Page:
Ron Wright, a Texas Republican member of the U.S. House of Representatives, became the first sitting Congressperson to die of COVID-19 when he passed away on Sunday.
Wright announced that he had tested positive for COVID-19 and would work from home on January 21, according to CNBC, and ended up being hospitalized along with his wife shortly thereafter. Wright, who had not been vaccinated against the coronavirus, also fought lung cancer over the past few years, putting him into a high-risk category for COVID-19.
Wright's final votes as a U.S. representative, CNBC reports, were to oppose the second impeachment against former President Donald Trump and to object against the electoral vote counts from Pennsylvania and Arizona. He also tweeted in favor of opening up American schools for in-person learning just days before he ultimately passed — which is ironic, in a dark way, since the virus subsequently kill him.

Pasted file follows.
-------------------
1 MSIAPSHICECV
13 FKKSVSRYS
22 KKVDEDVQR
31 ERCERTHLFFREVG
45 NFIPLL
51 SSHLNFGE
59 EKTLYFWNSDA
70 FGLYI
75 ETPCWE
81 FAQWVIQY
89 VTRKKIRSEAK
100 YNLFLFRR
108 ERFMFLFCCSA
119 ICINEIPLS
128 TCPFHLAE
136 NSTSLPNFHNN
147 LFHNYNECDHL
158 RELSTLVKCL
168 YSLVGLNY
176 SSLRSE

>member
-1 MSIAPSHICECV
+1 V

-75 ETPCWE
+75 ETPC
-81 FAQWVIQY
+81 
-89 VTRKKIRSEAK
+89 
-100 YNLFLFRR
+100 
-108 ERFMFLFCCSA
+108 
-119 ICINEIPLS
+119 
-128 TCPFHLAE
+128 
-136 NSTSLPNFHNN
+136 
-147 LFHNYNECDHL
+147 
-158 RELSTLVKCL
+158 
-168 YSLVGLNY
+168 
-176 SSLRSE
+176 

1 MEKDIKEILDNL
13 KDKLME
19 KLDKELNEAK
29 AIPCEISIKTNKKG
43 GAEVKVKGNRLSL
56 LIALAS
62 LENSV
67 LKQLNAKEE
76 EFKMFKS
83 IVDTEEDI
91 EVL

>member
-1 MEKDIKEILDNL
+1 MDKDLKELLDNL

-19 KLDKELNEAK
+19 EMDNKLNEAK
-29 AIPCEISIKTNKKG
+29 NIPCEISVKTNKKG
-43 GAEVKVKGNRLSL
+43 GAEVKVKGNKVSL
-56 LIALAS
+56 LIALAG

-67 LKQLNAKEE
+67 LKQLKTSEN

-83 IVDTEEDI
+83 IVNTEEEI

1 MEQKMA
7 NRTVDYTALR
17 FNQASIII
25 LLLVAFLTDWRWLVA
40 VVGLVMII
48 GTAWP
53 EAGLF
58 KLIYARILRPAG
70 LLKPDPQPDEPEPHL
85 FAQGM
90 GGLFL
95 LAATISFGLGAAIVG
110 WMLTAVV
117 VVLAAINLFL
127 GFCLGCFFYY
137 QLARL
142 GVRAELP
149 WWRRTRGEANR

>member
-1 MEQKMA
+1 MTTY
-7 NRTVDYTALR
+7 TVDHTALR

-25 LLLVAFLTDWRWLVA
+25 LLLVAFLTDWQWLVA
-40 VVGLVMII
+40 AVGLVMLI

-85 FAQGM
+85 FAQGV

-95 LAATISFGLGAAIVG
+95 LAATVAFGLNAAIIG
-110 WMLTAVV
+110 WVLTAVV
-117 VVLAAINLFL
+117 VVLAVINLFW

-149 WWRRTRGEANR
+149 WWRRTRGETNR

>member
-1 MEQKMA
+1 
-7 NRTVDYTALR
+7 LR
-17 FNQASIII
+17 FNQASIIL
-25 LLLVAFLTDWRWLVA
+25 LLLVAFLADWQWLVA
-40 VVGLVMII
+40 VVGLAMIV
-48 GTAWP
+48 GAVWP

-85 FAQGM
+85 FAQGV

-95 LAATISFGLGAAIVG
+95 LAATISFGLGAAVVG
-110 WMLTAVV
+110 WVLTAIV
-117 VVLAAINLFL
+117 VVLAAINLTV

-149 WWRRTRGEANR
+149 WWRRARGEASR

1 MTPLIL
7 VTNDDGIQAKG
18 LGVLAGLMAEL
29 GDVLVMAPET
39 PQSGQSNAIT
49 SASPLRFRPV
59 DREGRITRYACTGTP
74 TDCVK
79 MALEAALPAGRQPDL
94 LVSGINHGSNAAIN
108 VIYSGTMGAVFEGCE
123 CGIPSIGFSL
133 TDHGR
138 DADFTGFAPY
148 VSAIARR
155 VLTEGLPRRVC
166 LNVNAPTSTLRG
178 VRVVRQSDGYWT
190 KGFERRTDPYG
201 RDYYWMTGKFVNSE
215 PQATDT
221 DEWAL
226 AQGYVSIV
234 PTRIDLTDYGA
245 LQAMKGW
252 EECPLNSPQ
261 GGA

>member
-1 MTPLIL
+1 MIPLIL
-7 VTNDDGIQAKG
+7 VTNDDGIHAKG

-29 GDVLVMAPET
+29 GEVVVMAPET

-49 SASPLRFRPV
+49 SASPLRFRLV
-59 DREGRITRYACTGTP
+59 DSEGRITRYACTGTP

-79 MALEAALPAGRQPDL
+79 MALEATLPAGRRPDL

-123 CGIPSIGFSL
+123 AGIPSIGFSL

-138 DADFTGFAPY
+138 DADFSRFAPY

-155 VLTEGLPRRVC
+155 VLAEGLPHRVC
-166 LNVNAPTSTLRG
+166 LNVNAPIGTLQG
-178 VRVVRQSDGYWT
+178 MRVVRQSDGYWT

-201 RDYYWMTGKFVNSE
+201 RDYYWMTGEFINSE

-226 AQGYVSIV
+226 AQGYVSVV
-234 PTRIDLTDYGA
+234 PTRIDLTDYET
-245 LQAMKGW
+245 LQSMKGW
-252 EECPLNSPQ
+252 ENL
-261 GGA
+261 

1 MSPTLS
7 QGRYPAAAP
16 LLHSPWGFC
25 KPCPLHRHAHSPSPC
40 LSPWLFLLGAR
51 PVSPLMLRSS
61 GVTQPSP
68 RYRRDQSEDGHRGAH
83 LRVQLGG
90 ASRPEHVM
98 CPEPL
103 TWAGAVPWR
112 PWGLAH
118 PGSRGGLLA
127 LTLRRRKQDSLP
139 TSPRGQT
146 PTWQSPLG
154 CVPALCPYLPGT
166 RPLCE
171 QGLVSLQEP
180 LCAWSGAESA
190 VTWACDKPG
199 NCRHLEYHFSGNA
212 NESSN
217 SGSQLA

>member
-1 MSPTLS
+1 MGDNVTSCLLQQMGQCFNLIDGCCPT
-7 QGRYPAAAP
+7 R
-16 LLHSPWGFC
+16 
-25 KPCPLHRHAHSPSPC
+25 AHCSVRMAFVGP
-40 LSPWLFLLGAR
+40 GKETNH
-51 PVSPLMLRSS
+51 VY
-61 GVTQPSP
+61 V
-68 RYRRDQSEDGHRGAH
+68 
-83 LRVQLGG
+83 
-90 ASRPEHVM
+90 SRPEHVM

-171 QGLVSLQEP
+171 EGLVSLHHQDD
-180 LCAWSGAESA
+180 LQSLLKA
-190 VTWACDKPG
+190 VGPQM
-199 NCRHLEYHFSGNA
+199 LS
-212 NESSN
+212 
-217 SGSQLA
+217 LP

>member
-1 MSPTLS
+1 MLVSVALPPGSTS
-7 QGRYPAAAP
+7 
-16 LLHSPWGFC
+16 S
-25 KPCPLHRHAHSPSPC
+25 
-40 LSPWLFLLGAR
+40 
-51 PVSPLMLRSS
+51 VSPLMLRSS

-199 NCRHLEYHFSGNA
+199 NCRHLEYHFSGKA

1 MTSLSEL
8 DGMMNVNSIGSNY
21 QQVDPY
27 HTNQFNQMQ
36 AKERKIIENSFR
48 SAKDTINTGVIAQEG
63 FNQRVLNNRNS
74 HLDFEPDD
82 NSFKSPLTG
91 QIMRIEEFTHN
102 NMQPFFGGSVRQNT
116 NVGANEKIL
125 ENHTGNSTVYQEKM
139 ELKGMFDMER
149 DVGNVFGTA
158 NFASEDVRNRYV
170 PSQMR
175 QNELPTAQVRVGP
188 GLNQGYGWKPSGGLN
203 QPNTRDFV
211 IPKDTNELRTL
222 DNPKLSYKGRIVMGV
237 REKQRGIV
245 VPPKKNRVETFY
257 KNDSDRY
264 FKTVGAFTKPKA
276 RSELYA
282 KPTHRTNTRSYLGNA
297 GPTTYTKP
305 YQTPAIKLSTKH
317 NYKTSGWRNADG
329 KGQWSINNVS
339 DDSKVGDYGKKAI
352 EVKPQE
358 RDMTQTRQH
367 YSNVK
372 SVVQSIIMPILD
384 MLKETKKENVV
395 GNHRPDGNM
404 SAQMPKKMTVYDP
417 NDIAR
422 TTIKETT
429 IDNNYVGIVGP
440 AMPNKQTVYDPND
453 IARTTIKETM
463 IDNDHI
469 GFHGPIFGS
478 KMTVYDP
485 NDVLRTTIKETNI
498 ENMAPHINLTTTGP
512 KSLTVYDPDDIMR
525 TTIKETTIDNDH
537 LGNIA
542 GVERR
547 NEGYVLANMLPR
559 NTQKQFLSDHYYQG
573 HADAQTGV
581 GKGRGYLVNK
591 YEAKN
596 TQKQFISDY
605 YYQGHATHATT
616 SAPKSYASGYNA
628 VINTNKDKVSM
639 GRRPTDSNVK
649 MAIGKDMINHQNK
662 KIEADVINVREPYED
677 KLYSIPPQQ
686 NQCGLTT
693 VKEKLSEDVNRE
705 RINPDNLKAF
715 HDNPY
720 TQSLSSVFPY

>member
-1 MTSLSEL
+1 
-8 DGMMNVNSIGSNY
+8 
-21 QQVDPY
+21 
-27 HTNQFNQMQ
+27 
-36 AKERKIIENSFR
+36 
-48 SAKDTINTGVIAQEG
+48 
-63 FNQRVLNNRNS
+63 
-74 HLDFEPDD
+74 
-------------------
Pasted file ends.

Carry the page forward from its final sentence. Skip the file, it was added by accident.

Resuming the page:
The coronavirus has managed to infect a shocking number of top U.S. politicians, not the least of which was former President Donald Trump's bizarre spat with the disease. Thus far, 126 members of Congress have self-isolated due to a coronavirus scare, and 71 of them have been diagnosed with COVID, according to the GovTrack project.
Until Wright, all of them eventually recovered, though Congressman-elect Luke Letlow stands as an exception because he died of the coronavirus before he was able to take office.
"As friends, family, and many of his constituents will know, Ron maintained his quick wit and optimism until the very end," reads a statement from Wright's office. "Despite years of painful, sometimes debilitating treatment for cancer, Ron never lacked the desire to get up and go to work, to motivate those around him, or to offer fatherly advice."
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